Due to the nature of a monkey emergency there is no guarantee that this chosen vet would be available during an emergency so I feel that it never hurts to have the names and numbers of several vets who will see your beloved monkey.

Starting a vet care fund is also a very important thing to start adding to whenever possible for your monkeys vet bills. This fund will also bring you peace of mind when an emergency arises. Remember our monkeys pick up our feelings of stress which can negatively add stress to your ill monkey. Being prepared in all areas makes emergency situations much better.

How To Choose A Primary Monkey Vet

  • Network with other monkey caregivers about their vets
  • Find out where there are good lists available of primate vets(I understand that when you become a member of the Simian Society of America you will have access to their list of vets who see primates across the country.) 
  • Keep looking and networking with other monkey caregivers to find out what your vet options are even if you must drive a distance to take your monkey to them for emergency care.
  • It is important when you are researching for a vet that you find one with whom you have a good relationship with and they are truly interested in the care of your monkey
  • When you are satisfied that you have found a vet to work with, it would be great to take your monkey into the office to meet the vet and to go over the care regiment that he recommends.
  • If you are sure you have decided upon your primary vet, then it would be time to start making calls to all of the vets within a 50 mile radius of your home to begin working to find a secondary monkey vet.
  • You should take any records that they may wish to copy or take notes from.
  • Remember to ask the vet if there is another vet in his practice or circle of vet friends, who you might speak with about helping you with your monkey’s care in case an emergency arises with your monkey, when he is not available.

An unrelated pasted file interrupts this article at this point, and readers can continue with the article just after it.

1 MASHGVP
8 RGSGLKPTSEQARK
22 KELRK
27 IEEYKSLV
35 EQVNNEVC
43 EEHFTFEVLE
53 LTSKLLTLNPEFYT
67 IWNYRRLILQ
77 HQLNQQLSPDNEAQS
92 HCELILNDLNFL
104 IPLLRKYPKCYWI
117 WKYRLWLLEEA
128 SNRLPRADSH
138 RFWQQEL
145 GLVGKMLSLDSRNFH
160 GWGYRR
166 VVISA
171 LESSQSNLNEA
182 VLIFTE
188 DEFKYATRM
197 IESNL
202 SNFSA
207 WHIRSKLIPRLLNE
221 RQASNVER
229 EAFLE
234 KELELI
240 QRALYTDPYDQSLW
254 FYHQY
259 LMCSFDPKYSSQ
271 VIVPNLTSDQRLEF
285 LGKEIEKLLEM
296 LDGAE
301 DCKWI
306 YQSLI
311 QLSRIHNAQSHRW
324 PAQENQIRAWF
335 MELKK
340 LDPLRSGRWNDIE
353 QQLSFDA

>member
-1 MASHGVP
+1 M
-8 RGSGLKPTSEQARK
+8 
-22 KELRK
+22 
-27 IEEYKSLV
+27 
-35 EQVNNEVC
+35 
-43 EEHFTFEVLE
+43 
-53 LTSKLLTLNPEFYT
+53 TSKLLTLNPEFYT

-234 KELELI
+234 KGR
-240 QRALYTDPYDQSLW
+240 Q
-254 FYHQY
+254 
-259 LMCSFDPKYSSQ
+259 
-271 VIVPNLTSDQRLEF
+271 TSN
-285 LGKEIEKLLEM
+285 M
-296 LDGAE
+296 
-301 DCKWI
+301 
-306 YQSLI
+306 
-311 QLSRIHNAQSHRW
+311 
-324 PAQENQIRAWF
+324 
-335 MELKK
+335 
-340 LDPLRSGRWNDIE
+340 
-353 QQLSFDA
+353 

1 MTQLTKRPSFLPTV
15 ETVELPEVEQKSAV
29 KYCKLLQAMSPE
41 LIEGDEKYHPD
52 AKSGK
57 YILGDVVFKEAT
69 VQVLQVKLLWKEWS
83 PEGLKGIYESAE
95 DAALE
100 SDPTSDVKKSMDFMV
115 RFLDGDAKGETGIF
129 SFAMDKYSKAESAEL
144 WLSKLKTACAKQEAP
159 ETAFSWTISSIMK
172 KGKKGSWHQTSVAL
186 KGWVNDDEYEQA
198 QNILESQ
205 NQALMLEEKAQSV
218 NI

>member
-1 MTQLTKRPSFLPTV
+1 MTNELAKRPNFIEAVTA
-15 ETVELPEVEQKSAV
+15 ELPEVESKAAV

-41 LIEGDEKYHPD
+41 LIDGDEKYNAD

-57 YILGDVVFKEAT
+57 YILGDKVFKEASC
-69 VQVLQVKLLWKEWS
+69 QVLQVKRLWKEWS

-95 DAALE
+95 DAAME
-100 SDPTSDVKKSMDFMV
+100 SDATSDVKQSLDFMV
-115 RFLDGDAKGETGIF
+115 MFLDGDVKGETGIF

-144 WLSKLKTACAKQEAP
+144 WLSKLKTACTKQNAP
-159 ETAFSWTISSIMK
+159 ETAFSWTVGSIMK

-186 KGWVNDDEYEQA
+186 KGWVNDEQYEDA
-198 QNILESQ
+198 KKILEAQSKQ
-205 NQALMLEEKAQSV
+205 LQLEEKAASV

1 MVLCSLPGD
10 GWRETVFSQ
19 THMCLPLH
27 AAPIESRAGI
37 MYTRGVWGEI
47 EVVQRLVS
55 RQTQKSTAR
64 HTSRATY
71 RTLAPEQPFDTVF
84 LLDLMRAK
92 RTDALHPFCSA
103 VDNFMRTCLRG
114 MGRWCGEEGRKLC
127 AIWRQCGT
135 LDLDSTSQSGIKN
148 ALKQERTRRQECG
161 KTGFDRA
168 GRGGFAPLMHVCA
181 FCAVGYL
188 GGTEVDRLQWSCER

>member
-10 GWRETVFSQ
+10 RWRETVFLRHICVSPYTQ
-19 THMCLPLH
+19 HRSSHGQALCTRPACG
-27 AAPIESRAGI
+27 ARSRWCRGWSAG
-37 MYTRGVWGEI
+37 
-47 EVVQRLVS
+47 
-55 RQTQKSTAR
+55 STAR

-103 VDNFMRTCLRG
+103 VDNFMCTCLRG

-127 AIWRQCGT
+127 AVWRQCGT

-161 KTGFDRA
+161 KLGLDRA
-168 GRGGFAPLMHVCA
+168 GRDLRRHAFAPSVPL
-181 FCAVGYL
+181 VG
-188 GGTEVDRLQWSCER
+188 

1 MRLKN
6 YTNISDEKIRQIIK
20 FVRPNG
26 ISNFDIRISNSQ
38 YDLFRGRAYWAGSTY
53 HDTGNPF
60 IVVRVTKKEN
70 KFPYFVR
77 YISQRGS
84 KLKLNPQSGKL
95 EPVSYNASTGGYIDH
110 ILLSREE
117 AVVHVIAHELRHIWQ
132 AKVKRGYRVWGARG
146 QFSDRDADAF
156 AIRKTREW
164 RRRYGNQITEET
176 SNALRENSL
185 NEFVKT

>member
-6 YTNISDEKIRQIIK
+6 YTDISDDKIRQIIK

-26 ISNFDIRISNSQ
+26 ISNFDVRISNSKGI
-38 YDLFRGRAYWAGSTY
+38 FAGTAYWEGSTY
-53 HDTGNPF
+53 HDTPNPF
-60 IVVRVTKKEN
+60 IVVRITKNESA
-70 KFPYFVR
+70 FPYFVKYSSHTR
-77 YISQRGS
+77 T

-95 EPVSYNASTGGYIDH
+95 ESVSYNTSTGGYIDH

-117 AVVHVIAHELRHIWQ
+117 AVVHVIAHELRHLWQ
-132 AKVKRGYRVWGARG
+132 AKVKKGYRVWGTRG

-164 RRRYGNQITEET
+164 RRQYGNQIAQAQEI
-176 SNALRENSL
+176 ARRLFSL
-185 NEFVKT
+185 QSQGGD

• In your search for a secondary monkey vet it would be a good idea to call your local emergency vet care center and ask if they also see monkeys for emergencies in their center.
  • Discuss with your new primary monkey vet if they would be okay about working with a vet that is closer to your home (if this applies.)

The vet that is already working with other primates will understand what your needs are so it will not be necessary to go over a list of needs with them. If you are in search for a secondary vet to work with an existing primate vet, it would be much better if you are prepared with a list. Even if the vet (that you are seeking to be the secondary vet) first response to being able to meet your monkey vet needs turns out to be no; being well prepared with a list of what is needed from them, may very well turn out to let them see that they truly can do what you are requesting.

I know many monkey caregivers who use vets that are located within a few minutes drive to do things such as fecal test and other things. It is great to have someone that will do this and be able to work with a more experienced vet who may be located several hours away. I think that a list of the things that you would need a secondary monkey vet to be able to do for the care of your monkey, is always a good idea.

What do you need to know about a vet that you are interviewing to become a secondary vet?

  • It is very important to ask where they studied and received their degree.
  • The next question that you need to ask about is if they received training with exotic animals.
  • You will know after this last question is answered if you can go forward with the next part of your interview.
  • If you go forward at this time with your next question, it will be getting a little more specific about asking them if they have ever worked with small monkeys/big monkeys.